As the investigation proceeds, the prosecution’s evidence points toward Ian Powers, a former child star, now high profile manager and close family friend of the dead girl, Hayley Antonovich. Although the police find strong forensic evidence, they are unable to identify a motive for the killing, until Rachel and her associates dig deeper into the backgrounds of Antonovich and Powers, as well as the would-be kidnapper and Hayley’s boy friend, Brian Maher.

The criminal trial begins, and Rachel is pitted against a defense attorney who does not hesitate to use any dirty trick available to discredit the prosecution’s evidence. And as well as proving her case, Rachel must deal with the members of the press who hone in on a great celebrity story, no matter who is guilty or innocent. Eventually the truth comes out, illustrating the lengths to which will go in order to achieve success in a cut-throat industry.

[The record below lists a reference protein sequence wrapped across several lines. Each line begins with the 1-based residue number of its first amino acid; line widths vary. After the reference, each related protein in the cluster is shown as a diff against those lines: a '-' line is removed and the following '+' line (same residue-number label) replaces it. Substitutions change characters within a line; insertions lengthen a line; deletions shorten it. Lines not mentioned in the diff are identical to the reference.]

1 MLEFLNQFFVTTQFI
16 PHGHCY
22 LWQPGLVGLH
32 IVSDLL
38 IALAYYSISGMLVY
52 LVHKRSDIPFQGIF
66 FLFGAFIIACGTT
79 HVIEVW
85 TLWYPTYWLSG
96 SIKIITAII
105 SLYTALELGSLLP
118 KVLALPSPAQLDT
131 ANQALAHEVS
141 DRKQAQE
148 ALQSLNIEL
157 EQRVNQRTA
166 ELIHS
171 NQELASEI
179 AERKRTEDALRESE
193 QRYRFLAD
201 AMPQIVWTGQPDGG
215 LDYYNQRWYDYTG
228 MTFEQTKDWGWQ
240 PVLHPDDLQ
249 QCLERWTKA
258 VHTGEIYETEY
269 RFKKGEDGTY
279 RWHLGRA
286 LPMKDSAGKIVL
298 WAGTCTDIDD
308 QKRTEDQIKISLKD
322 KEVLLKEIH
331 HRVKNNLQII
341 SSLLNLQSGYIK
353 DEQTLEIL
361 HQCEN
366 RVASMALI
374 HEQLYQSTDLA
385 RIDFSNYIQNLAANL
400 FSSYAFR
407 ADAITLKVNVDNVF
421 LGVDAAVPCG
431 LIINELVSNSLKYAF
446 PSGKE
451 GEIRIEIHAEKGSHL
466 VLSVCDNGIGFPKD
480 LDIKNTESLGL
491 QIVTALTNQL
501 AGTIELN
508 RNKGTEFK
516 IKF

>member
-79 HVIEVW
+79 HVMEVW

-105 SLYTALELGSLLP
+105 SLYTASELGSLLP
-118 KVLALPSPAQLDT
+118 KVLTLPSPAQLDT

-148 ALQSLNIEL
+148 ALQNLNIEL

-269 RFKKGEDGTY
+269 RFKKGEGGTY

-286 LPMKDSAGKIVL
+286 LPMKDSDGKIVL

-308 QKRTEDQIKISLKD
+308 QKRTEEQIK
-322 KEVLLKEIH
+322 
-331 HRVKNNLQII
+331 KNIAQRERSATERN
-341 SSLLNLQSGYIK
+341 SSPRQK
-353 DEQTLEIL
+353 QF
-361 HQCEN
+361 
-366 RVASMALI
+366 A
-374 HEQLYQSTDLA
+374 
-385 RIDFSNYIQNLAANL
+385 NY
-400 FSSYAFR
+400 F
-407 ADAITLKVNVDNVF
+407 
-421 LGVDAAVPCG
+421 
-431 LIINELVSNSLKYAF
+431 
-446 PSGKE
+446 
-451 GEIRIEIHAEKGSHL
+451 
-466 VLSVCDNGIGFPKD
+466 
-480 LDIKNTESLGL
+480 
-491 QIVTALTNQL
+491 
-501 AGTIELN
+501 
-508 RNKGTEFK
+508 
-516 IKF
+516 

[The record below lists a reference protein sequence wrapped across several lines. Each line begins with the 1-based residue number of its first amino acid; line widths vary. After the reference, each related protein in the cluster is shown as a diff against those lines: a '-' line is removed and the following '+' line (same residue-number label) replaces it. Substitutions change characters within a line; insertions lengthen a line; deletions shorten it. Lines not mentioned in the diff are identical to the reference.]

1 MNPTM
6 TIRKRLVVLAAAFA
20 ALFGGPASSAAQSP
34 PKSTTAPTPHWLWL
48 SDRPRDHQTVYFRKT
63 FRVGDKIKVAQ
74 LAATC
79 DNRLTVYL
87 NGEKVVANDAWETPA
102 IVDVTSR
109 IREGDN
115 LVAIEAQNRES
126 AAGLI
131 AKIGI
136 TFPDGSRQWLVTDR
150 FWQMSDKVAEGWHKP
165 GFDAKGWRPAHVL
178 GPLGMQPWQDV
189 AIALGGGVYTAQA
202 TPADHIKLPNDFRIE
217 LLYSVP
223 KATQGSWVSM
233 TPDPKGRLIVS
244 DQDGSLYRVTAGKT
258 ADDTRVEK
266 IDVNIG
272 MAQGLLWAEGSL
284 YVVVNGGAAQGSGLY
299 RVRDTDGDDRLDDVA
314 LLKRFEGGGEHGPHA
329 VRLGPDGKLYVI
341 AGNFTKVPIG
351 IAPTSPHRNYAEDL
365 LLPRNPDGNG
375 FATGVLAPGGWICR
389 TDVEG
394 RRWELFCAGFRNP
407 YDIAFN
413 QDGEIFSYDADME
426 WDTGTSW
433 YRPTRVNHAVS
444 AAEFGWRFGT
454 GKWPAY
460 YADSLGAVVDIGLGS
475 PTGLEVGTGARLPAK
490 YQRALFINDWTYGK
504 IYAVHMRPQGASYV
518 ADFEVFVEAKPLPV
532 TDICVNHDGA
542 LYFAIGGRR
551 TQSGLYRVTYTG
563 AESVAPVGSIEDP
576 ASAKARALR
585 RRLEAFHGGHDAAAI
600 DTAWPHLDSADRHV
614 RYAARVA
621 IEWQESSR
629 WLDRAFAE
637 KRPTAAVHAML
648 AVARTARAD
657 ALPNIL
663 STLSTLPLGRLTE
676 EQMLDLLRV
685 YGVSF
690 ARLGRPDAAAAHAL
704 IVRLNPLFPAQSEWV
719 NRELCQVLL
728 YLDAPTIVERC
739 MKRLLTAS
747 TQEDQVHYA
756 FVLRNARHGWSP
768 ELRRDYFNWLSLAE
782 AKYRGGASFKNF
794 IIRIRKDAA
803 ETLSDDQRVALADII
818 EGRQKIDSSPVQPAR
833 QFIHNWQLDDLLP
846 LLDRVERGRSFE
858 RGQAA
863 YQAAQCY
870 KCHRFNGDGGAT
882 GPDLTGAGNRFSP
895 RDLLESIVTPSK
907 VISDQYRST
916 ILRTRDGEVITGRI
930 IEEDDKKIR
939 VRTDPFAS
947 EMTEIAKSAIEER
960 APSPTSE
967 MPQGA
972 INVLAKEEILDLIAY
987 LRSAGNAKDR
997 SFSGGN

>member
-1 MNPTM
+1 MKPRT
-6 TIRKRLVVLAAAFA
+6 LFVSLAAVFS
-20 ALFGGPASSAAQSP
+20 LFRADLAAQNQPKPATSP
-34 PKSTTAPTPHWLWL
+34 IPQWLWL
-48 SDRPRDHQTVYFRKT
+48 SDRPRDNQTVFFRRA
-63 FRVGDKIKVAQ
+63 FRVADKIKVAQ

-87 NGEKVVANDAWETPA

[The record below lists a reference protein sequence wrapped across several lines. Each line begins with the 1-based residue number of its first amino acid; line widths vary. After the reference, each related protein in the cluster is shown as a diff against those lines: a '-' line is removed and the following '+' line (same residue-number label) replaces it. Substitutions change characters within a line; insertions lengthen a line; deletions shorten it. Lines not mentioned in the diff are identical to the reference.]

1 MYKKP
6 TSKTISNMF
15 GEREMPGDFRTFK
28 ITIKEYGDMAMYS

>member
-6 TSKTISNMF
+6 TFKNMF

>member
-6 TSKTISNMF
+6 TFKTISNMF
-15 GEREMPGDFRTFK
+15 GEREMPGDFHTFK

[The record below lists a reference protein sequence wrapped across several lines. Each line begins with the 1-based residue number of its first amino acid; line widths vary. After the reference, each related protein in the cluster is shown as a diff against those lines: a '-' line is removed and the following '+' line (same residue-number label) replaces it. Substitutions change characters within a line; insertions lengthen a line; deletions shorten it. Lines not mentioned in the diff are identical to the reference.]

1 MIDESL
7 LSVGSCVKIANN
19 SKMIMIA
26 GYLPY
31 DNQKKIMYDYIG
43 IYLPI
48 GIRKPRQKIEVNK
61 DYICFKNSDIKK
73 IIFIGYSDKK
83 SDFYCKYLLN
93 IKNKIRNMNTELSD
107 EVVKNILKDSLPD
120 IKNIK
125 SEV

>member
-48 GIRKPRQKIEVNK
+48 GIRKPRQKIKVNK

Ms. Clark’s strong female characters and insight into both the motivations of the criminals and those who surround them, as well as the lawyers and police who search for the truth, make this an exceptional novel. Her personal experience as a prosecutor make her uniquely qualified to write about the investigations and courtroom proceedings, but her strong writing makes the novel entertaining and satisfying.

 

History Is Real

28 May